But when I see toys all over the floor, or touch a sticky light switch, I'm struck by that feeling. The one all mothers know, the feelings of overwhelming love, joy in this moment, fear that life is going by too fast, sadness of knowing how fleeting it is, sheer happiness in the present. All mingled and combined into the emotion that is motherhood.

So, I'm trying to take each day slowly. My house isn't decorated as much or as well as I'd like, like the photos I can't stop pinning on Pinterest, but Edison loves the Christmas tree (and especially the switch that turns the lights on and off) just as it is.

We haven't made any cute Christmas crafts. I probably won't have time to put together clever gifts for his teachers at daycare. I forgot to get the mailman anything. I've fallen behind on my Advent calendar and devotional, but the scripture and lessons for the days I have done has been a blessing. I might not get all the gifts for all the people I'd like, or send enough Christmas cards, or bake anything at all.

After all, people, I've just mopped my floor for the first time in ... a very long while, so that should tell you where to set your expectations.

We probably won't go do all the fun Christmas activities, or fit in all of the Christmas movies, or see all the people we'd like to see while we're in Iowa for Christmas. But I don't want this Christmas to go by wishing I'd done more, or seen more, or had more. I just want to be truly present in each moment.

I think that's the best gift I can give.

Monday, November 28

DIY Christmas Decor: Marble and Gold Letters


So, I told you marble contact paper was addicting. 

Last week was Thanksgiving, and despite the contentions and deep divides around us, I hope you had peace around your Thanksgiving dinner table, and you were able to be truly grateful for those with you and your many blessings.

I think "peace" is especially applicable this Christmas season. As Advent begins, the season of expectant waiting, it's a reminder that the Prince of Peace did come to this world as a baby, and live with us. He's the Healer, and ultimate King.

Also, I'm writing this post before Thanksgiving, and I may or may not be listening to Christmas music. Ok, I'm definitely listening to Christmas music.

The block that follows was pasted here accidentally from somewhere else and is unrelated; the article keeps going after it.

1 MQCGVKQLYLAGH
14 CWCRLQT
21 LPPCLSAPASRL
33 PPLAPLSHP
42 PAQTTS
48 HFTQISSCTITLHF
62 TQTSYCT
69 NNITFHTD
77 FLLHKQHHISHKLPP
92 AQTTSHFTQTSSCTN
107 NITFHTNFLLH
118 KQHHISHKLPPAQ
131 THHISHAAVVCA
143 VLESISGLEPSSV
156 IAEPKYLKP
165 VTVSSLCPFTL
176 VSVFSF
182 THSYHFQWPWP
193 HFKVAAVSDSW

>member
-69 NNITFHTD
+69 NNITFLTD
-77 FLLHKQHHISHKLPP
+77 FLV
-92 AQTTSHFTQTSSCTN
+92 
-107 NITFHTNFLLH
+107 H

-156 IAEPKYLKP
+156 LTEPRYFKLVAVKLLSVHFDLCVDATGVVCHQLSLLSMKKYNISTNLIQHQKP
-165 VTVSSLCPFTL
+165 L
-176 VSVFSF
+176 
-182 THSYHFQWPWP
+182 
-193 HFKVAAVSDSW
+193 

Have you seen the Christmas decorations at Target? I fell in love with the marble Christmas trees. Marble matches everything, and is so classy.

I took that marble idea, and expanded on it for these marble and gold letters!
You'll Need: 


Step 1: Fold your contact paper so that right sides are together, like it is in the image above. 


Step 2: Then trace and cut out your letters. You may need to use a craft knife to cut out some shapes, depending on what letters you choose. "JOY" would have been a bit easier!


Step 3: Peel and stick the contact paper letters to the cardboard letters. Smooth out any bubbles under the surface. This part is the most fun!


Step 4: Paint the edges of the letters gold. I'd tried to use my copper contact paper, but without success. Paint is much easier, and I love the finished result!





Now that Thanksgiving is over, it's now acceptable for me to take down my fall decorations and bust out the Christmas stuff. These will find a new home on my mantle. 


(And if you like that painting ... I made that too, and I can post a tutorial for that also. The premise behind it is so easy, anyone could do it.)

So bust out the Christmas music with no shame, and get to spreading that Christmas cheer! Peace on earth, good will to men!